New Short Mag powder question


September 8, 2008, 10:21 PM

I've read a number of articles on the new Super Short Ultra Compact Micro Magnum rifle rounds that, well pretty much every manufacturer from Ruger to Hi-Point seems to have introduced in the last few years.

Pretty much every author says that the performance gains they're seeing (especially magnum performance in shorter barrels) is largely due to improvements in powder technology. And then they mention (of course) that these powders aren't available to us, the reloading public.

Aside from the narrow-minded and (hopefully) short-lived desire to sell proprietary ammo, why are the manufacturers not releasing this amazing new stuff?

What is the new tech, anyway? Some formulation of blended powders? (Just one idea I came up with...that we're definitely NOT supposed to try at home.) Is there actually any more than the usual possibility of danger from us using these powders? Are these new "proprietary-wildcats" being SAAMI rated at 75- or 85,000 psi or something because the only guns built in these calibers are known-quantity new production types that can handle it?

I generally tend to believe that there's nothing truly new under the sun, but I suppose that might not be true in this case. How are they getting these numbers? And when will we?


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September 9, 2008, 04:59 PM
This is only a guess, but since the short magnum calibers are similar in design, based on the 404 Jeffery (right?), and are obviously very efficient cartridges, wouldn't they require a powder with a very specific burn rate for maximum efficiency? Or is the OEM powder just that much better than commerical? This sort of reminds me of Lazzeroni ammo and the difference between factory velocities vs. hand-loaded velocities.

September 9, 2008, 06:14 PM

I've read that some of them are based on the .404, but I have no idea if they all are.

I'm more intrigued by the "mystery" powders being used. What I mean is, I'd assume they are optimized for burn rate (and other things?) vs. case volume, projectile weight, barrel length, shoulder angle, primer energy, and perhaps a bunch more things, but I don't believe that they can get these velocity numbers simply by tweaking cartridge efficiency with the same old powders we all know and love.

I'd love to know what the trick is...and when they'll start selling the stuff!


September 12, 2008, 12:33 PM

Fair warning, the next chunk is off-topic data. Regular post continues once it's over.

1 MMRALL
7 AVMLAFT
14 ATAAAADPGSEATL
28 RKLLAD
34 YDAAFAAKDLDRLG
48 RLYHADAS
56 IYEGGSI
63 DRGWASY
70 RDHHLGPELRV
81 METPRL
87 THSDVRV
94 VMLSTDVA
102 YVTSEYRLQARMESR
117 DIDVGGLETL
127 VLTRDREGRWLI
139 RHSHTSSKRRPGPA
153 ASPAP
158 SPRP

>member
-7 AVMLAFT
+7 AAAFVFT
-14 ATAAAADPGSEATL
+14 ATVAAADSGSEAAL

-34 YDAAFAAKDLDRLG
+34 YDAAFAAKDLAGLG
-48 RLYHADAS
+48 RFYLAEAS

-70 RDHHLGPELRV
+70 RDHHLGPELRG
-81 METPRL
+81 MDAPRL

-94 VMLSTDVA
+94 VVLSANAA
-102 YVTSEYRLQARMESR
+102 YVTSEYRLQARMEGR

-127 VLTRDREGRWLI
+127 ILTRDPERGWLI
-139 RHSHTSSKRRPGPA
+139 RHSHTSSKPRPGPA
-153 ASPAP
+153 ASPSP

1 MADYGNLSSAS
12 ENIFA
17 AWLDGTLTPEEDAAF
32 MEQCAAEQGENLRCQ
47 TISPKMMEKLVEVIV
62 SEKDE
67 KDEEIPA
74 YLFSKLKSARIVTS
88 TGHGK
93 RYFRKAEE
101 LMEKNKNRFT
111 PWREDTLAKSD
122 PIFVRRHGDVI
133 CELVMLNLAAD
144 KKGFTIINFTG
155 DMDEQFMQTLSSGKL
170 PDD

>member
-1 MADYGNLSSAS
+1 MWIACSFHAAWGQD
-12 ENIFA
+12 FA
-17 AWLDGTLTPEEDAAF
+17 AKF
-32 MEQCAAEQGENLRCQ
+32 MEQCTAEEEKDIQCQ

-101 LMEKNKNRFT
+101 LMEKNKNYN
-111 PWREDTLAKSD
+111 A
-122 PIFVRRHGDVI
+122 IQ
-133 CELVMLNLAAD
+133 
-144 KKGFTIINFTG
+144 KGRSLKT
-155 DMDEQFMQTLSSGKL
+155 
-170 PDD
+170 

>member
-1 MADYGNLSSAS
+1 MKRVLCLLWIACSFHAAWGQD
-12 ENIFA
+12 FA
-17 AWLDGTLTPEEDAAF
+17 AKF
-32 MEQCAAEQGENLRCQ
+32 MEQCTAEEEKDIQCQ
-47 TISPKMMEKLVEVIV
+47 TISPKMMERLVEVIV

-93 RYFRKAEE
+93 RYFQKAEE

Short magnum rifle ammo leverages work done by Lazzeroni and PPC cartridges.

The marketing, from what I have read, is magnum performance in a short action light rifle.

Ruger, specifically, has the RCM Ruger compact magnum, they are getting 300 Win mag performance out of a 20in barrel short action rifle 300 RCM. And Similar performance on 338 RCM compared to 338 Win mag. Must be a killer on recoil, a magnum with light rifle.

What they do is start with a body width of a belted magnum ~.532in and the case is straight or barely tapered.

September 12, 2008, 12:53 PM
Yep, that's pretty much what I've read, too.

Any idea on the powders they're using?


September 12, 2008, 01:30 PM
So far, that has been the complaint, is reloader powder to get up there. Alliant has Reloder 17 out, marketed at short magnum cartridges. I haven't seen any load data with it.

My brother wants the 700 stainless in .300 WSM. The 300 WSM and 300 RCM look good to me, but none of the others. Maybe if they made a .25 WSM instead of a .25 WSSM.

I am interested in case life as well.

September 12, 2008, 01:55 PM
I can't speak to the ruger RCM, it's a Hornady developed cartridge. I can speak to 300 WSM loads, mine is a Browning A-bolt. As for powders, mine likes the traditional slow burning range, H-4831 SC seems to be the best for mine. I've also used AA 4350, and a lot of RX-19.

As for how they do it? It's really no secret. They just upped the top pressure limit. Simple huh? Most rifles run at 55,000 psi. The short mags run at 65,000 psi. Increase pressure, you increase velocity. To answer the underlying question, I do achieve the velocity levels WITH accuracy, that they claim the cartridge is capable of. The few factory loads I shot at the beginning to get brass, also went to the claimed velocity levels. Yes I have a chronograph.

The WSSM'S are notorious barrel burners. The throats are only good for around 300 rounds, then it's time for a new barrel. There's no free lunch. You have to pay for that kind of performance.

September 12, 2008, 05:20 PM
I would have assumed they'd be too hard on barrels, but 300 rds? Roy Weatherby himself would be astonished at that one! Yikes!

I don't suppose I'll be getting one then. 300 rds is probably about what I'd put through it testing loads! Maybe if I hunted more than once every few years and shot less than once a week it would make sense.

Kind of disappointing!


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